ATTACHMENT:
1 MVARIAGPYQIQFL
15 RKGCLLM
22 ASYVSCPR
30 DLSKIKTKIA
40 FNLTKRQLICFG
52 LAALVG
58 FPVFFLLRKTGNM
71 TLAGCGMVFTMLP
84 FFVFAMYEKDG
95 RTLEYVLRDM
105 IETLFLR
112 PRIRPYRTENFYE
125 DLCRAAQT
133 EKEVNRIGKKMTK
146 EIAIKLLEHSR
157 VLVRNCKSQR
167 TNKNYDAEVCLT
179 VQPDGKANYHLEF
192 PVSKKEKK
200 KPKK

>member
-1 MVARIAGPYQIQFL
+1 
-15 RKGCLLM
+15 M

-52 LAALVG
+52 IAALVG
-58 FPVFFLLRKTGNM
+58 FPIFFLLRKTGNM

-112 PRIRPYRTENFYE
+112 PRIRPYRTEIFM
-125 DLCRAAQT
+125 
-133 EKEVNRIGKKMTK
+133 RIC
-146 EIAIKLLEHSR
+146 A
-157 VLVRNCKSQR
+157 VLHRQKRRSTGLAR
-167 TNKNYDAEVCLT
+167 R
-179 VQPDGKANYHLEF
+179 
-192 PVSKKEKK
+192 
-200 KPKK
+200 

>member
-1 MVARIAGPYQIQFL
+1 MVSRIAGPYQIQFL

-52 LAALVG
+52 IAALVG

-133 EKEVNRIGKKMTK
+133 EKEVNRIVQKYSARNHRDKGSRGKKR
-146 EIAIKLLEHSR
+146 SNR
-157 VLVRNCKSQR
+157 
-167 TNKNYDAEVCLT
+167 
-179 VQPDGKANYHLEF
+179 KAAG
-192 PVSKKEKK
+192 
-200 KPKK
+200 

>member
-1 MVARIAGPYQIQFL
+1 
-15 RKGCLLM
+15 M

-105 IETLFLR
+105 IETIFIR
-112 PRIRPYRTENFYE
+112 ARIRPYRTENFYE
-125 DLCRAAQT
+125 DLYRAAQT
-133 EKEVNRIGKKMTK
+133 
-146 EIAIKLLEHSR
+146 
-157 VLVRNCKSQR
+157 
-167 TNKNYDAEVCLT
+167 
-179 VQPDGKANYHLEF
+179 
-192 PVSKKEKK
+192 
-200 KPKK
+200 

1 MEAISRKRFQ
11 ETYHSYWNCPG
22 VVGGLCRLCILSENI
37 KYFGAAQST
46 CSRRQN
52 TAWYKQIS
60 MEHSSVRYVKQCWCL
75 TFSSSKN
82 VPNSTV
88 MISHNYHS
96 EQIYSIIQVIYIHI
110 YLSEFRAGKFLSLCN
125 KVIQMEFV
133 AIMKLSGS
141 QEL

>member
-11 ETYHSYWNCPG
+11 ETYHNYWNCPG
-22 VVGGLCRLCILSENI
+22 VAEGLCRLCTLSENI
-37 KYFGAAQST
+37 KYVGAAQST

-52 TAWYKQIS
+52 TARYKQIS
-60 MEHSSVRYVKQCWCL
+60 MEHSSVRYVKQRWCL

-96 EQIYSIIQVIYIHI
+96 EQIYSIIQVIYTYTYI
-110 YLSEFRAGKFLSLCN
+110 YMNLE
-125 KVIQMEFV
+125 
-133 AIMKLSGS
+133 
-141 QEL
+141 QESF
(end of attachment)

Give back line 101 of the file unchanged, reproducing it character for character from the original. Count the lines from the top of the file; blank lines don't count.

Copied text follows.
88 MISHNYHS